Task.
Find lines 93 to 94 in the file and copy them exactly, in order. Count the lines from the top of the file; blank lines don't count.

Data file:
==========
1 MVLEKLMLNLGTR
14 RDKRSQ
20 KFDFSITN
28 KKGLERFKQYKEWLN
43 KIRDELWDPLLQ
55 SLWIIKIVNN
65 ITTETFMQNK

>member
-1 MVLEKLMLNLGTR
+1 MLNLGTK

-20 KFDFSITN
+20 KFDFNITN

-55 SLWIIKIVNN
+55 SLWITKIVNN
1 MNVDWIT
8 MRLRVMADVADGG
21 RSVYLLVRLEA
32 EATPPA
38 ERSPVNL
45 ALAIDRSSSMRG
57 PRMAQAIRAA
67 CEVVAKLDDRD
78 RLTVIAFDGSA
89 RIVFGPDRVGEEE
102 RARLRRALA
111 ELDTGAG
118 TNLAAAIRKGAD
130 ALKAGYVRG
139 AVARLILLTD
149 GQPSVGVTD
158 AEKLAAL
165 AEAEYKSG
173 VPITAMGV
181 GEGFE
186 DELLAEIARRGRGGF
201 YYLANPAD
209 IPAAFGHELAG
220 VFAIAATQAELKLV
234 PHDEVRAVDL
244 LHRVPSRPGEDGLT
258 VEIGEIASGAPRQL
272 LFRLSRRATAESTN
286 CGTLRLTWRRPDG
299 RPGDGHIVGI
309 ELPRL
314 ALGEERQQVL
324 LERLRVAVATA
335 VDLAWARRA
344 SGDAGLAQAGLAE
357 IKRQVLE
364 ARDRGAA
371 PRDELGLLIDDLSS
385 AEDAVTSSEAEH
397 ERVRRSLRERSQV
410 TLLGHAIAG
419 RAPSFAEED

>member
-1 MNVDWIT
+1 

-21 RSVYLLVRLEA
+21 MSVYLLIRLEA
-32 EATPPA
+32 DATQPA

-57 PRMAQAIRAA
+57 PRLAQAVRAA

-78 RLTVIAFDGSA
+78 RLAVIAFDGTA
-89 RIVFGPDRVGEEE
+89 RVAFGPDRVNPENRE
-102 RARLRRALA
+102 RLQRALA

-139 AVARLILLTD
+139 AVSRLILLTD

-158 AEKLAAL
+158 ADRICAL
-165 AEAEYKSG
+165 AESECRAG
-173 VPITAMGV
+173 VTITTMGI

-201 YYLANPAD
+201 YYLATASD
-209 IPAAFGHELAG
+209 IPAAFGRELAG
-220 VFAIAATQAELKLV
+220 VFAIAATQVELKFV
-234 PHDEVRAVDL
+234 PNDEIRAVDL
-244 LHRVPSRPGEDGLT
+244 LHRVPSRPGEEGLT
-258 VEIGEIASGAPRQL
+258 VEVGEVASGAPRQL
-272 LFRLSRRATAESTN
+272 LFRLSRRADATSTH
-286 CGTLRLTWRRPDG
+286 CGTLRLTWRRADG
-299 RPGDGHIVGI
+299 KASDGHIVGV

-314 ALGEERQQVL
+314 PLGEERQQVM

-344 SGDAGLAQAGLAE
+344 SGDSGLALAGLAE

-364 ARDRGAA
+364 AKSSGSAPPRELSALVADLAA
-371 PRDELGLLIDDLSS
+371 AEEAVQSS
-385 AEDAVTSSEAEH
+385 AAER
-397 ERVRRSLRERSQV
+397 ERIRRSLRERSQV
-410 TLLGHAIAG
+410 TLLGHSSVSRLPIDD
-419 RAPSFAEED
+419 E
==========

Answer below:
+272 LFRLSRRADATSTH
-286 CGTLRLTWRRPDG